The recently identified plant photoreceptor UVR8 (UV RESISTANCE LOCUS 8) triggers regulatory changes in gene expression in response to ultraviolet-B (UV-B) light through an unknown mechanism. Here, crystallographic and solution structures of the UVR8 homodimer, together with mutagenesis and far-UV circular dichroism spectroscopy, reveal its mechanisms for UV-B perception and signal transduction. β-propeller subunits form a remarkable, tryptophan-dominated, dimer interface stitched together by a complex salt-bridge network. Salt-bridging arginines flank the excitonically coupled cross-dimer tryptophan "pyramid" responsible for UV-B sensing. Photoreception reversibly disrupts salt bridges, triggering dimer dissociation and signal initiation. Mutation of a single tryptophan to phenylalanine retunes the photoreceptor to detect UV-C wavelengths. Our analyses establish how UVR8 functions as a photoreceptor without a prosthetic chromophore to promote plant development and survival in sunlight.
Steric interactions stabilize the signaling state of the LOV2 domain of phototropin 1.
Phototropins (phot1 and phot2) are blue light receptor kinases that control a range of photoresponses that serve to optimize the photosynthetic efficiency of plants. Light sensing by the phototropins is mediated by a repeated motif at the N-terminal region of the protein known as the LOV domain. Bacterially expressed LOV domains bind flavin mononucleotide noncovalently and are photochemically active in solution. Irradiation of the LOV domain results in the formation of a flavin-cysteinyl adduct (LOV390) which thermally relaxes back to the ground state in the dark, effectively completing a photocycle that serves as a molecular switch to control receptor kinase activity. We have employed a random mutagenesis approach to identify further amino acid residues involved in LOV-domain photochemistry. Escherichia coli colonies expressing a mutagenized population of LOV2 derived from Avena sativa (oat) phot1 were screened for variants that showed altered photochemical reactivity in response to blue light excitation. One variant showed slower rates of LOV390 formation but exhibited adduct decay times 1 order of magnitude faster than wild type. A single Ile --> Val substitution was responsible for the effects observed, which removes a single methyl group found in van der Waals contact with the cysteine sulfur involved in adduct formation. A kinetic acceleration trend was observed for adduct decay by decreasing the size of the isoleucine side chain. Our findings therefore indicate that the steric nature of this amino acid side chain contributes to stabilization of the C-S cysteinyl adduct.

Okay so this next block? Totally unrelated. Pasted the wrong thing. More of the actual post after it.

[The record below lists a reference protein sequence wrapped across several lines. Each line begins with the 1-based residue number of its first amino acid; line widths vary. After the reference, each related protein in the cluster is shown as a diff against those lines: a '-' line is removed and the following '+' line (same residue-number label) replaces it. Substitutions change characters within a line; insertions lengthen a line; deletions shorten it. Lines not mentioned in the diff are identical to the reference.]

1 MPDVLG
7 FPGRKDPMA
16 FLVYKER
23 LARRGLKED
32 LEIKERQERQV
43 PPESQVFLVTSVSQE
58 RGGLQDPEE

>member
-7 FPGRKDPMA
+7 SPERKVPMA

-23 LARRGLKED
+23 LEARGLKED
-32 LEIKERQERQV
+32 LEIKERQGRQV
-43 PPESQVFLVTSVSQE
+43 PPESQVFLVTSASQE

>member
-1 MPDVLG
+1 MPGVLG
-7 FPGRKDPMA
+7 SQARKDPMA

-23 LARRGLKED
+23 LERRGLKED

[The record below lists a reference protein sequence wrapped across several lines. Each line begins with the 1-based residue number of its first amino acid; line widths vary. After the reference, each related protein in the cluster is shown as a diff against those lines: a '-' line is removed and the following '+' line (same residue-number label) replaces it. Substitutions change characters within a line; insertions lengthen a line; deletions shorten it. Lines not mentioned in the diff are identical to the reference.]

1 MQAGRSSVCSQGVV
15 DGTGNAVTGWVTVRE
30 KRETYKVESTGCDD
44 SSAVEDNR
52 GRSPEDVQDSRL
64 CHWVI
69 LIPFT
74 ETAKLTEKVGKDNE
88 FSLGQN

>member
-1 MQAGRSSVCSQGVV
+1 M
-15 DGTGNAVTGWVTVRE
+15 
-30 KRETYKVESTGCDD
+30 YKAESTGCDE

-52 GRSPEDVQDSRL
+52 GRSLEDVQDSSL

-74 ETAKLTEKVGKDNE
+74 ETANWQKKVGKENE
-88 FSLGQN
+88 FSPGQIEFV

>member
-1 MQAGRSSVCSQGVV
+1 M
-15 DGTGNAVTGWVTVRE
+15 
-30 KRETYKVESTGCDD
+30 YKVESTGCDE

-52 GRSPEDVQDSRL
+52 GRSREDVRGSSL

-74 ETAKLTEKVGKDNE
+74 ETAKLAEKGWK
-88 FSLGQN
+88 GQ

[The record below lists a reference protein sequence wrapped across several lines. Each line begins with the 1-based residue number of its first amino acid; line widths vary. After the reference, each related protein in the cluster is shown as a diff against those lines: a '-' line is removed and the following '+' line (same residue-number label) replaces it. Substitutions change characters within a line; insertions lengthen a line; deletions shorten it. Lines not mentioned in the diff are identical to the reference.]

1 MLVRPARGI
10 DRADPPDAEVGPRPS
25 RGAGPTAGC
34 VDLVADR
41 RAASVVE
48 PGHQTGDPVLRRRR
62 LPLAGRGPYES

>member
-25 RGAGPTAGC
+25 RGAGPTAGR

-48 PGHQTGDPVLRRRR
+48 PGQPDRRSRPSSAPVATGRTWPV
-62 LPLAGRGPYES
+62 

Phototropins: a new family of flavin-binding blue light receptors in plants.
Phototropin is the designation originally assigned to a recently characterized chromoprotein that serves as a photoreceptor for phototropism. Phototropin is a light-activated autophosphorylating serine/threonine kinase that binds two flavin mononucleotide (FMN) molecules that function as blue light-absorbing chromophores. Each FMN molecule is bound in a rigid binding pocket within specialized PAS (PER-ARNT-SIM superfamily) domains, known as LOV (light, oxygen, or voltage) domains. This article reviews the detailed photobiological and biochemical characterization of the light-activated phosphorylation reaction of phototropin and follows the sequence of events leading to the cloning, sequencing, and characterization of the gene and the subsequent biochemical characterization of its encoded protein. It then considers recent biochemical and photochemical evidence that light activation of phototropin involves the formation of a cysteinyl adduct at the C(4a) position of the FMN chromophores. Adduct formation causes a major conformational change in the chromophores and a possible conformational change in the protein moiety as well. The review concludes with a brief discussion of the evidence for a second phototropin-like protein in Arabidopsis and rice. Possible roles for this photoreceptor are discussed.